There are some striking, moving or poignant scenes involving the characters which occasionally appear like treasure chests from a shipwreck, bobbing in a sea of verbiage. For instance, the scene where Paula’s apparently brilliant but unfriendly flatmate Jonas, takes a sudden interest in her work and helps her to understand how, to paint successfully a rock like cerfontaine (otherwise known as “fromage du cochon”!), she needs to think of it in context, how it has been formed, the lives of those who have lived in the places from which it comes. Later on, Jonas and Kate are shocked by Paula’s “unwise” choice of tortoiseshell as the subject for her “final exam” painting, unaware of her beautifully described childhood encounter with a tortoise, so strange in appearance that it seemed to her fertile imagination to have come from another ancient world. The visit of Paula’s father’s to Lascaux when it was still open, which turns out to be true, provides a rare moment of humour, via the drama in which his mischievous brother almost manages to carve some graffiti alongside the priceless prehistoric paintings. Other sections, such as Paula’s liaison with a predatory teacher “the Charlatan”, seem more like padding for the novel, which at times seems meandering and uneven.

One of those books which probably needs to be read more than once to appreciate fully, despite finding it pretentious at times, I would rate it as “good in parts”.

“Mon Traître” by Sorj Chalandon – Still looking for answers

This novel is the memoir of Parisian violin-maker and repairer Antoine or “Tony” who in the 1970s, is inspired, by the photo of an Irish patriot shot by the British in the 1916 Easter Rising, to become passionately involved in the IRA cause, about which he previously knew nothing.  So he bones up on Irish history,  assumes a taste for Guinness, and works his way into the Belfast Catholic community with the aid of one-time gun-runner Jim O’Leary, willing to offer him hospitality on tap. This brings him into contact with Tyrone Meehan, a charismatic IRA leader who in turn takes a shine to him. We know from the outset that Meehan is the “traitor” of the title, so the intriguing mystery lies in the nature of the betrayal, and the reasons for it.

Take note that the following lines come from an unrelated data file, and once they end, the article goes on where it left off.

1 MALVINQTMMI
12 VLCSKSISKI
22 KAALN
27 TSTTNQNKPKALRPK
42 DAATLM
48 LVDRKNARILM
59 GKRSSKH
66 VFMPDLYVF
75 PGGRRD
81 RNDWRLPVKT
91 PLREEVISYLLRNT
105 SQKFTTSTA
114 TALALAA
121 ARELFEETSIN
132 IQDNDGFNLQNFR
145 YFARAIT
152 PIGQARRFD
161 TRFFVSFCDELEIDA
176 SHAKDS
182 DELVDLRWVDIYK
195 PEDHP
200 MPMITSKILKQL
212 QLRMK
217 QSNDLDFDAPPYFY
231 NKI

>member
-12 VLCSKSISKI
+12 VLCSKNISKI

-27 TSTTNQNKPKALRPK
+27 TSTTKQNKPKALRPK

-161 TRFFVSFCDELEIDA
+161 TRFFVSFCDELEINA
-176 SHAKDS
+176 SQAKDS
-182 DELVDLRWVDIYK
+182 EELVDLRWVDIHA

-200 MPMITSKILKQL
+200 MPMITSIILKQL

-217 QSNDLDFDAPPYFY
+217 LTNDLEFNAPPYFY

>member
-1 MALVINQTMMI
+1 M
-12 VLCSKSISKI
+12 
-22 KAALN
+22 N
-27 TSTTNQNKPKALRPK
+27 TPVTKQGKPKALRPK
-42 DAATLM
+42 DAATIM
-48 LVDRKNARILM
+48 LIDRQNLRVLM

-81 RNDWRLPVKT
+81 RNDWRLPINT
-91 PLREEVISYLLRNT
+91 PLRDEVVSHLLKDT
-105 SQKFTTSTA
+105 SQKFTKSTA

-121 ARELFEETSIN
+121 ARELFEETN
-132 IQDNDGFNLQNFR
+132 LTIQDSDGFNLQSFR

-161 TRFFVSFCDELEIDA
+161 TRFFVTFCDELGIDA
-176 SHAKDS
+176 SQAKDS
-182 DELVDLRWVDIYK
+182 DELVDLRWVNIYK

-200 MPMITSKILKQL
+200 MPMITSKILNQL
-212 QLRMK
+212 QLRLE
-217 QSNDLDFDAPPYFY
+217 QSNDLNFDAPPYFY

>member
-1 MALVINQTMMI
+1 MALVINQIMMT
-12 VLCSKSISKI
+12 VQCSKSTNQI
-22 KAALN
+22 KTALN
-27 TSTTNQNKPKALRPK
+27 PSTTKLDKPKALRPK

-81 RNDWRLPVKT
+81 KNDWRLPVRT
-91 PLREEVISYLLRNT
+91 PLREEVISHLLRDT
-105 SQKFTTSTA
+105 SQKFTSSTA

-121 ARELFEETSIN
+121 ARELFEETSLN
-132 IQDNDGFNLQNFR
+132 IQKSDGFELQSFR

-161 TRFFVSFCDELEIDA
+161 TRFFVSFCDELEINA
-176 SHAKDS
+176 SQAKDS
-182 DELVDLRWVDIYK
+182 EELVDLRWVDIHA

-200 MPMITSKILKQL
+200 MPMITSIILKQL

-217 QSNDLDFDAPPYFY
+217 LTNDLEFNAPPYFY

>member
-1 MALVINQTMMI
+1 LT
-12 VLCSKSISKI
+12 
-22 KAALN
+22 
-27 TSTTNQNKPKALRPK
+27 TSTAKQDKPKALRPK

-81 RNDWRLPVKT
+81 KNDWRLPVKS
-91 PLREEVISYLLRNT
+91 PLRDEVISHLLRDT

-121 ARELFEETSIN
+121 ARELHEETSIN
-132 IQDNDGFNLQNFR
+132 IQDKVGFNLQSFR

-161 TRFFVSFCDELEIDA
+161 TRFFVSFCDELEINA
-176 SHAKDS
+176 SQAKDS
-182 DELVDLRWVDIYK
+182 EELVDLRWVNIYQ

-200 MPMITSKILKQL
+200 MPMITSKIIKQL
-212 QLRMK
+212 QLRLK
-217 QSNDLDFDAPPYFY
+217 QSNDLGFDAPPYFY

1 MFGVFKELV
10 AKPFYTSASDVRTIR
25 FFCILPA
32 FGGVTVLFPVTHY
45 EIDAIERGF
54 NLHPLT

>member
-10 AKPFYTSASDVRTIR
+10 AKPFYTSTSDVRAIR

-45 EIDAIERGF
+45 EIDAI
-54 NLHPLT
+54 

Having read and greatly admired two of Sorj Chalandon’s books, “Le Quatrième Mur” and “Profession de Père”,  I was disappointed by “Mon Traître” for a number of reasons. It is hard to understand why Tony is so drawn to a Belfast he describes as having “cet air épais de tourbe et de charbon” – this thick air of peat and coal, the same in winter, automn, even in summer with the freezing rain, and the distinctive odour of burning hearths, children’s milk, earth, frying food and humidity. Why is he so enamoured by a man  so bent at their first meeting on showing him how to use a urinal without wetting his shoes? In turn, what does Meehan see in “Tony”, a man who comes across as an “oddball” loner, naïf and, as several incidents suggest, mentally unstable? Sporting his symbolic Irish Claddagh ring  and spending hours  at the wake beside the open coffin of Irish hunger striker Bobby Sands, Tony seems desperate to gain a sense of belonging to a cause which is not his own.

There is a lack of depth in the tale which seems to romanticise the IRA, with the Protestants and British soldiers cast as villains,  and to show no awareness of an alternative viewpoint, apart from a single reference to the youth of a murdered soldier. The ultimate disappointment for me was the fact that, once Meehan’s treachery to his cause is exposed, the book focuses on  Tony’s own sense of bewilderment, anger and personal betrayal. There is no exploration or convincing explanation of Meehan’s behaviour.